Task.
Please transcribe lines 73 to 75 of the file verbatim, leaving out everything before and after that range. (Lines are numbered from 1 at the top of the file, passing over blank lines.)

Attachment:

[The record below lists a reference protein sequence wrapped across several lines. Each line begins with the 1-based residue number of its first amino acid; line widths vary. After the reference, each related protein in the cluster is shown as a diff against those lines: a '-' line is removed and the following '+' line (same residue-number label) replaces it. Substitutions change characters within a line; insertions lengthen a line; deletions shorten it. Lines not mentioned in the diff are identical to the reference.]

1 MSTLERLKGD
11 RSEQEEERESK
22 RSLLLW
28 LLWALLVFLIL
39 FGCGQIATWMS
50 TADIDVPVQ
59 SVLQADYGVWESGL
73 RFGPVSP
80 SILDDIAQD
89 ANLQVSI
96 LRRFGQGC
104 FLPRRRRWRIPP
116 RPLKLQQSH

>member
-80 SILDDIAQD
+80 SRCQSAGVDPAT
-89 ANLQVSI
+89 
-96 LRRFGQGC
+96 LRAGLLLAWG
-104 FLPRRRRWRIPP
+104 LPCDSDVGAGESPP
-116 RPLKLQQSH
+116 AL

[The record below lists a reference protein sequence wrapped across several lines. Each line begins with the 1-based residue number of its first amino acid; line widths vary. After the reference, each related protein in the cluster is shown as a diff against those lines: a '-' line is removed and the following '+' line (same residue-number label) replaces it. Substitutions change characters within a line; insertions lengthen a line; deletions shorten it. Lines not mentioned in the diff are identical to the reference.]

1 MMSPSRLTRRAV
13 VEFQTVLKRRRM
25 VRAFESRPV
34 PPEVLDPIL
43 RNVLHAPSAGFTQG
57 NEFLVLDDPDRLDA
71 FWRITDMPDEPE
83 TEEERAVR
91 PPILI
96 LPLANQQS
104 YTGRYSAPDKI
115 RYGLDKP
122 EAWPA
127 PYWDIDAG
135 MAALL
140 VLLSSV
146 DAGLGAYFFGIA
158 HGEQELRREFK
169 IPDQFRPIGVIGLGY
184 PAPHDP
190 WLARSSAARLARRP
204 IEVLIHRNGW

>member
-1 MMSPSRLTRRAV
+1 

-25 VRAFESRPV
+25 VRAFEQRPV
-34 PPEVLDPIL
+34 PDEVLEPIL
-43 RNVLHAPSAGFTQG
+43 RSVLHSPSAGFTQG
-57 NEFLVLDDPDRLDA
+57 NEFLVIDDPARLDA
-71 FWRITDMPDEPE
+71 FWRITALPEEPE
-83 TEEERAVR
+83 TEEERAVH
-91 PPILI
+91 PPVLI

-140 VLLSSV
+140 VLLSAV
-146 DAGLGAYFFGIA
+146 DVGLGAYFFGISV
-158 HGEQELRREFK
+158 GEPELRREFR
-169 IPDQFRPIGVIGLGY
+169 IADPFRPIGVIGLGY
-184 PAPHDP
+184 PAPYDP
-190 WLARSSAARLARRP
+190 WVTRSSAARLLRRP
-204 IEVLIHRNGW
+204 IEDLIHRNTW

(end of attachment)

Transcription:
+169 IADPFRPIGVIGLGY
-184 PAPHDP
+184 PAPYDP